One of the companions of Imam Musa b. Ja'far, peace be upon him, asked him:

"Is all that you say to be found in the Qur'an and the Sunnah of the Prophet, or do you also speak on your own authority?"

He replied: "It is impossible that we should say anything on our authority. Whatever we say is to be found in the Qur'an and the Sunnah of the Prophet."8

The interpretation of the inner meaning of the Qur'an is a science that derives from the world of the unseen; in other words, it is not a science that can be acquired by conventional means. Such interpretation, which is the uncovering of the true nature of things, words, and needs, can be attained only through bestowal by God.

The Qur'an says:

"He it is who brought the Book down to you. Part of it consists of verses firm and categorical in meaning, these being the foundation of the Book, and part of others allegorical in meaning. Those in whose hearts is perversion and deviance follow only the metaphorical verses in order to create confusion and disorder while claiming to be interpreting those verses. Their interpretation is known, however, only to God and those firmly rooted in knowledge." (3:7)

"Those firmly rooted in knowledge" (al-rasikhuna fi 'l-'ilm) are then those who like God know the interpretation of the metaphorical verses, and there are numerous traditions testifying to the Imams' command of Qur'anic interpretation.

One of the companions of Imam al-Baqir, peace be upon him, asked him to explain the tradition that, "There is no part of the Qur'an that does not have an outer and an inner aspect, and there is no letter contained in it that does not have a defining limit, and that limit is knowable."

He replied: "The outer aspect of the Qur'an is the totality of that which has been revealed. Its inner aspect is the interpretation thereof. Part of this has already been accomplished, and part remains to be accomplished in the future. For the interpretation of the Qur'an traverses its course, like the sun and the moon, and whenever the time is apposite, a further portion of it is accomplished. God said: 'Its interpretation is known only to God and those firmly routed in knowledge.' We it is who are throughly acquainted with the interpretation of the Qur'an." 9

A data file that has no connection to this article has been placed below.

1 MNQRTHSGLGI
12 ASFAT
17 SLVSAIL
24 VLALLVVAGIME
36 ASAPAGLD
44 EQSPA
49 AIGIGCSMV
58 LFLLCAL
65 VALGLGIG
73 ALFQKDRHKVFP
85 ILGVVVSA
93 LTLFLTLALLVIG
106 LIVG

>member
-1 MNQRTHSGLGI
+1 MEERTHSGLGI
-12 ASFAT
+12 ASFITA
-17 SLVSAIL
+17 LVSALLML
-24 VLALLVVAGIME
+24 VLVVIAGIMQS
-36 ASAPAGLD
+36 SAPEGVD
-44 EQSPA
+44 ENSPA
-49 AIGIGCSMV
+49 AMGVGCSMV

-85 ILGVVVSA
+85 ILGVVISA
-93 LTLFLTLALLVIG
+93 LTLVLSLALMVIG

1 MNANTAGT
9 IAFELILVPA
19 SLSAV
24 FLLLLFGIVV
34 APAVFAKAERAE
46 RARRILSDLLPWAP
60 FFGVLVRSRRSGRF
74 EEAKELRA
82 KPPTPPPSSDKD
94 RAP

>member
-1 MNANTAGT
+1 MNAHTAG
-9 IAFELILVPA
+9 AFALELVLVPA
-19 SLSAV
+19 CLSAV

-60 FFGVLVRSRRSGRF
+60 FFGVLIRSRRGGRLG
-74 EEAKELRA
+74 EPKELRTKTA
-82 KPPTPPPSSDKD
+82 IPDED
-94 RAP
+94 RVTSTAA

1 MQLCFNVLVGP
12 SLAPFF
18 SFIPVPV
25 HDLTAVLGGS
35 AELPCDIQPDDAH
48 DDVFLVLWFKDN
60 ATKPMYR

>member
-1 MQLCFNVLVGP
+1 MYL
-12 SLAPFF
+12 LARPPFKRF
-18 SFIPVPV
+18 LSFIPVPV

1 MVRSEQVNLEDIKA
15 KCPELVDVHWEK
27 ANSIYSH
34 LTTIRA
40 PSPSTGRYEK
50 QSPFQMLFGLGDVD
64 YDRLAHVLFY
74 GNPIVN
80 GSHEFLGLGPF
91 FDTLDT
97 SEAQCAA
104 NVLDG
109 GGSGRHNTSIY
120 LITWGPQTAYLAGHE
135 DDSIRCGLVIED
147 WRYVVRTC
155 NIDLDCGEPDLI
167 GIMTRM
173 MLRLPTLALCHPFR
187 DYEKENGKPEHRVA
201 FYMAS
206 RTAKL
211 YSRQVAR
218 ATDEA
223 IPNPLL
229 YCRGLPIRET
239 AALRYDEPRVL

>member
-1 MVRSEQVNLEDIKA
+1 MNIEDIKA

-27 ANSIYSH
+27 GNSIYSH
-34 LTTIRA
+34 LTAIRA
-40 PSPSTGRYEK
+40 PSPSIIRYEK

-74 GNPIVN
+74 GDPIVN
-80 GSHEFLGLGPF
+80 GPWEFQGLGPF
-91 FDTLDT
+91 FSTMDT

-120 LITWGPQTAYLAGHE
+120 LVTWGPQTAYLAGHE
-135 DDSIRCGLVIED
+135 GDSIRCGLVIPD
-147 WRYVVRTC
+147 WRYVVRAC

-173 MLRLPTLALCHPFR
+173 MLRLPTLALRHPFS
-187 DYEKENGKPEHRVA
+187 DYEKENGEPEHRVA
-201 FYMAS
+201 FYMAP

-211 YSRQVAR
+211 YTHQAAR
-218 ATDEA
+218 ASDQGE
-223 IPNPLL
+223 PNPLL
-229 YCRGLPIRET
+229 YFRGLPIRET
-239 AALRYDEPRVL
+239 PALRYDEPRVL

Imam al-Sadiq, peace be upon him, is reported to have said: "The most exalted of those firmly rooted in knowledge was the Messenger of God. Whatever God Almighty Sent to him, He taught him also its interpretation. Indeed God has revealed nothing in the interpretation of which He has not instructed the Prophet and his successors, When one of those who has no share in the science of interpretation expresses an opinion on the subject, God responds to him, All they can say is, "We believe it all to be from God."' The Qur'an contains verses that are specific in their application and others that are general; verses that are categorical and others that are metaphorical; and verses that are abrogating and others that are abrogated. It is those firmly rooted in knowledge who have the knowledge of all this."10

Another source on which the Imams, the successors to the Prophet, drew, consists of the books and scrolls that they inherited from him.

Imam al-Sadiq, peace be upon him, said:

"We have at our disposal a book which frees us of the need to rely on anyone else; it is, on the contrary, others that need us. This book was dictated by the Prophet to Ali and it deals with everything relating to the forbidden and the permitted. Whenever you ask us concerning a given course of action, we know what consequences will result if you follow it, and what will happen if you do not,"11

One of the close companions of Imam Ja'far al-Sadiq, peace be upon him, says:

"I asked the Imam whether the legacy of knowledge he had at his disposal related simply to the general principles of knowledge or contained detailed instructions on matters such as divorce and bequests."

He replied:

"Ali, peace be upon him, wrote down all of the sciences of judgeship and bequests. Were our cause to triumph, no problem would arise that we could not solve by means of the knowledge we have."12

The Commander of the Faithful, Ali, peace be upon him, relates: "The Most Noble Messenger, peace and blessings be upon him and his family, told me to write down and record what he was about to tell me. I replied that I was afraid of forgetting it. He then told me: 'This will not happen, for I have beseeched God to make you a memorizer of the Qur'an. However, you should record what I am about to tell you for the sake of your partners, that is the Imams from your progeny. It is because of those blessed beings that the rain falls on my ummah, that their prayers are answered, that divine punishment is withheld, and God's mercy descends.' Then he pointed to Imam Hasan and said, 'This is the first of them,' and to Imam Husayn said, 'This is the second of them, and all the other Imams will be from among his descendants!'"13